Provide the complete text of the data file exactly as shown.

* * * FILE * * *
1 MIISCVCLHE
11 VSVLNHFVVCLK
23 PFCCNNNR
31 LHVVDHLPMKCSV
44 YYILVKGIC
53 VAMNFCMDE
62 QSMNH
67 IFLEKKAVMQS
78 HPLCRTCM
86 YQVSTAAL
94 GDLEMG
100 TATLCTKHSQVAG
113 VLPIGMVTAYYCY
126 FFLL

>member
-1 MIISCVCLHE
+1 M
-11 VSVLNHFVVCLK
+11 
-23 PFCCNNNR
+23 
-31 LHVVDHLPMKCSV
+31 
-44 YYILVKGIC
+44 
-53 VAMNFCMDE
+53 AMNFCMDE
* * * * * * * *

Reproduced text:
1 MIISCVCLHE
11 VSVLNHFVVCLK
23 PFCCNNNR
31 LHVVDHLPMKCSV
44 YYILVKGIC
53 VAMNFCMDE
62 QSMNH
67 IFLEKKAVMQS
78 HPLCRTCM
86 YQVSTAAL
94 GDLEMG
100 TATLCTKHSQVAG
113 VLPIGMVTAYYCY
126 FFLL

>member
-1 MIISCVCLHE
+1 M
-11 VSVLNHFVVCLK
+11 
-23 PFCCNNNR
+23 
-31 LHVVDHLPMKCSV
+31 
-44 YYILVKGIC
+44 
-53 VAMNFCMDE
+53 AMNFCMDE